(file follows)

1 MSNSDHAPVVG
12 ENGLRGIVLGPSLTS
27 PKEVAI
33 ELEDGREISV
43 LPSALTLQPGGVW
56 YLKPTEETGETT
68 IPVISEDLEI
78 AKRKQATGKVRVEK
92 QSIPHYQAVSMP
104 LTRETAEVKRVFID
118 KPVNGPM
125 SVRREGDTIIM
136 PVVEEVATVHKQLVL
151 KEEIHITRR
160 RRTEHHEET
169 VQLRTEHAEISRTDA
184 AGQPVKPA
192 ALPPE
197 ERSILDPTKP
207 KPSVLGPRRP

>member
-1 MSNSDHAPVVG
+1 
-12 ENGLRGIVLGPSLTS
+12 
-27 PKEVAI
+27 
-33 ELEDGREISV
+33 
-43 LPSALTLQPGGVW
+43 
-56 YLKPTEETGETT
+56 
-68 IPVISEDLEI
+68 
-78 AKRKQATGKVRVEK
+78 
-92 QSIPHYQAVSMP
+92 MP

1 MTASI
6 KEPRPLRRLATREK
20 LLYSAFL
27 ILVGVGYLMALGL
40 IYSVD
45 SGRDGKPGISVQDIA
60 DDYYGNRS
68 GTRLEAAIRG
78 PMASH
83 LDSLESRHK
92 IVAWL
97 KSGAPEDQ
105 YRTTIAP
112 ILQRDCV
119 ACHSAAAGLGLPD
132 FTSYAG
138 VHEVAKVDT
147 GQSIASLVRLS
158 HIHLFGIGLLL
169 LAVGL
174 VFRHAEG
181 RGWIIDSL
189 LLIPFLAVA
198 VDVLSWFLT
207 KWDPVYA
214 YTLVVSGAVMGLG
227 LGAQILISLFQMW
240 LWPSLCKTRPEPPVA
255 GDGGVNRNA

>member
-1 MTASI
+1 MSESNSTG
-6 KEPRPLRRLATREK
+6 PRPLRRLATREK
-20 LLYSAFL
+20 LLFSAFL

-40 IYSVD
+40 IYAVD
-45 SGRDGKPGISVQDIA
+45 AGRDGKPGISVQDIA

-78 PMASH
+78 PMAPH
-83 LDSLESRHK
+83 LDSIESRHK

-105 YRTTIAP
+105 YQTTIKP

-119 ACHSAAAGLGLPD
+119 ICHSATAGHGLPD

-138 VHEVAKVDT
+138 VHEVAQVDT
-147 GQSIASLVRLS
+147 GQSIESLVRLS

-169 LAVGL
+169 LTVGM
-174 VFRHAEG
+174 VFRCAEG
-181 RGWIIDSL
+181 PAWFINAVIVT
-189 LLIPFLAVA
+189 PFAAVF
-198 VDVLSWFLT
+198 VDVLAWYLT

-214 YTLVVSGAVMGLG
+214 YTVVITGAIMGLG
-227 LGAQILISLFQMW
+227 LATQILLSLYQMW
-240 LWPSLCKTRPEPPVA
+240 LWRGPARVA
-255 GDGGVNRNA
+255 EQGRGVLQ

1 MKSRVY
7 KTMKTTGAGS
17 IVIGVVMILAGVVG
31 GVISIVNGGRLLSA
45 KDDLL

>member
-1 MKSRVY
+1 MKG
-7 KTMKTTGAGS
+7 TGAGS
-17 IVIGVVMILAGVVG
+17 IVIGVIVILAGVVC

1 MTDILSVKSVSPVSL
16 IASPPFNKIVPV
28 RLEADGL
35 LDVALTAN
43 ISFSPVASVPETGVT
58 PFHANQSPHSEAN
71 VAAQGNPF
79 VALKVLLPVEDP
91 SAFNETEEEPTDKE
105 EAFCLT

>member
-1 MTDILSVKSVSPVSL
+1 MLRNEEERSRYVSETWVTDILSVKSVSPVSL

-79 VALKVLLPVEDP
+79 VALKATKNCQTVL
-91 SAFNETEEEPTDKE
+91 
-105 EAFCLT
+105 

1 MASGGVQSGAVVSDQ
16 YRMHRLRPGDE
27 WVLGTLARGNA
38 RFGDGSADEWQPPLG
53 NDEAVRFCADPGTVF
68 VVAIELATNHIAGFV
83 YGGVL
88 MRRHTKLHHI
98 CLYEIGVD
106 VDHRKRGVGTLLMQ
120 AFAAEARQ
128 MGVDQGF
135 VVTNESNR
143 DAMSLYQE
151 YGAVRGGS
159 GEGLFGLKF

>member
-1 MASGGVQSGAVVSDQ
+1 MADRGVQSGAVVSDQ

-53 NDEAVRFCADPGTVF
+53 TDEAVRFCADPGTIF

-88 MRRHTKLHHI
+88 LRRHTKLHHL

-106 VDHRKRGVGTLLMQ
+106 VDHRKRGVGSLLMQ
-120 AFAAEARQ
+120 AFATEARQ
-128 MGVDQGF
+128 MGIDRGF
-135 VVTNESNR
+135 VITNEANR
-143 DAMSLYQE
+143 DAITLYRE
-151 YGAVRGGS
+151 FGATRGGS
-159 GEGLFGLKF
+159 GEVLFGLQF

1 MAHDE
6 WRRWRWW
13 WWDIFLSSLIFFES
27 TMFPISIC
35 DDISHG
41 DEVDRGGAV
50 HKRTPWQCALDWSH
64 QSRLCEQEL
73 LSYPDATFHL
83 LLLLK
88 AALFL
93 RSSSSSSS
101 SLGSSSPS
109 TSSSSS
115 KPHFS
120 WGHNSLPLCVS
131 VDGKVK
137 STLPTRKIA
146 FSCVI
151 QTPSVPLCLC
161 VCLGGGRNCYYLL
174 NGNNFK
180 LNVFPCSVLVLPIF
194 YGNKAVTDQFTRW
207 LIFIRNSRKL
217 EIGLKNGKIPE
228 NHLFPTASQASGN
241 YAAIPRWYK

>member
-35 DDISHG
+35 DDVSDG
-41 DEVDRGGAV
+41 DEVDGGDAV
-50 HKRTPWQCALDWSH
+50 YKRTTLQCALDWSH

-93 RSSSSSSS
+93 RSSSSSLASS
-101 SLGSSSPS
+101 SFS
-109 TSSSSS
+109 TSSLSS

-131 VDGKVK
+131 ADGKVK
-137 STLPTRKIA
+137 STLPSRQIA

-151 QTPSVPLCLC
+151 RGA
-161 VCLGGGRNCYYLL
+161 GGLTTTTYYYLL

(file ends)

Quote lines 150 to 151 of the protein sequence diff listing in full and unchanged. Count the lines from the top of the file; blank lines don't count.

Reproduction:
106 VDHRKRGVGTLLMQ
120 AFAAEARQ